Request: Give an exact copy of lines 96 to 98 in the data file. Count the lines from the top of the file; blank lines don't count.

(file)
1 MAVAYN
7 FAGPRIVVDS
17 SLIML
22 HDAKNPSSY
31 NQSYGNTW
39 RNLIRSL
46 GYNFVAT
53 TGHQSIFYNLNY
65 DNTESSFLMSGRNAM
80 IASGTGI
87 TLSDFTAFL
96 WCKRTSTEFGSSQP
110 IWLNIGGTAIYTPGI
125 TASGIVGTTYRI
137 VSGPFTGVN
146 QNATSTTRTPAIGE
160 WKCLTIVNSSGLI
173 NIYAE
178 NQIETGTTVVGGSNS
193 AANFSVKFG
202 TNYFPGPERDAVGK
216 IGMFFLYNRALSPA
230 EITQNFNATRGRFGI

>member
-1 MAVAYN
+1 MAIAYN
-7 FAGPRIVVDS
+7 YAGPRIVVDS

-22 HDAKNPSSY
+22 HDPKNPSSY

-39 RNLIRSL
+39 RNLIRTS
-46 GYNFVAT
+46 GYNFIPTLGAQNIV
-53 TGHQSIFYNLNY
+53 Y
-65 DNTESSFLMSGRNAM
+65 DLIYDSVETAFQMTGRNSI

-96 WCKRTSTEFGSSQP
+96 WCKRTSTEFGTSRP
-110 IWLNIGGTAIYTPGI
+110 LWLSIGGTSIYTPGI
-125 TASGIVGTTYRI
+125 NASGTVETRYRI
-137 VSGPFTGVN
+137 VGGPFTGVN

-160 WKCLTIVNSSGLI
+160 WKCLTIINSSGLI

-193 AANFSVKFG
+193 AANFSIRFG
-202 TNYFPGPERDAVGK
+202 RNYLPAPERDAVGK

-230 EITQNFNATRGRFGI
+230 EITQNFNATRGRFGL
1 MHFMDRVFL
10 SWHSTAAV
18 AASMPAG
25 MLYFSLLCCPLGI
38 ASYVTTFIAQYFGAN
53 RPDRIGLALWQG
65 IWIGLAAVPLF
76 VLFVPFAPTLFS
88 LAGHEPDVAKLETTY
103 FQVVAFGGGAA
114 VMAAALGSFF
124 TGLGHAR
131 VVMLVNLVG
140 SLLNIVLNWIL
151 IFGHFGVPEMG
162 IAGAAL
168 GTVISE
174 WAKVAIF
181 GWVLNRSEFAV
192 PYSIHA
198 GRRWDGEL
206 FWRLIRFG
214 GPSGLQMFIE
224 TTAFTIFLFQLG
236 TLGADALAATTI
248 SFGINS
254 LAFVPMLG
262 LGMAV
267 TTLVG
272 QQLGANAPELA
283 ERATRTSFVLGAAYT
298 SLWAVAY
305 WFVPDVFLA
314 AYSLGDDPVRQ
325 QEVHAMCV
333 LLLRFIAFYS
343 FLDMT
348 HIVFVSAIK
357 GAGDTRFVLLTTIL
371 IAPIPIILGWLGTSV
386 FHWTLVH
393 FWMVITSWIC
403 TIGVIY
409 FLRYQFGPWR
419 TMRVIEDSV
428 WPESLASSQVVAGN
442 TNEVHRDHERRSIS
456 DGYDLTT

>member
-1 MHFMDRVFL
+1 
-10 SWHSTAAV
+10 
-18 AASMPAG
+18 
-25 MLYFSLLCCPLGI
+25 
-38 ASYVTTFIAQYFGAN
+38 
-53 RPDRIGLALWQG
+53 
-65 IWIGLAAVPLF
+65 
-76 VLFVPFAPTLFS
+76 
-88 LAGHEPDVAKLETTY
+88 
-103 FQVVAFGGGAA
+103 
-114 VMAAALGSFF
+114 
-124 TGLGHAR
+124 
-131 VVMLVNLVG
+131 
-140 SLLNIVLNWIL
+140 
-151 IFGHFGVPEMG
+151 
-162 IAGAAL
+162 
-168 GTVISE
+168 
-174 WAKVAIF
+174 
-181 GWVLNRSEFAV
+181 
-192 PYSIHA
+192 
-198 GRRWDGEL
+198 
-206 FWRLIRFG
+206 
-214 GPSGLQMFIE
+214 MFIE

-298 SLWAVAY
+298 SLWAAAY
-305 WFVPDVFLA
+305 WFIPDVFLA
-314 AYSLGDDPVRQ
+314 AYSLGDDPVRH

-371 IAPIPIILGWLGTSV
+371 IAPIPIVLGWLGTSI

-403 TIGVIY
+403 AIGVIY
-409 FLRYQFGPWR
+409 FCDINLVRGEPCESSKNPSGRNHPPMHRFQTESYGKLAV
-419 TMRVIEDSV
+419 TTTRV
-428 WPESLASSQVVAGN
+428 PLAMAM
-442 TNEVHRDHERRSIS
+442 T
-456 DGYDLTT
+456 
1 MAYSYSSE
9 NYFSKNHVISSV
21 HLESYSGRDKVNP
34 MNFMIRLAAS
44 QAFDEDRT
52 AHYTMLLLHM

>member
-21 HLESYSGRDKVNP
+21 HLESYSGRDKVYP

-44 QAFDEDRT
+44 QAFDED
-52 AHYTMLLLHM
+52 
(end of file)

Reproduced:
393 FWMVITSWIC
403 TIGVIY
409 FLRYQFGPWR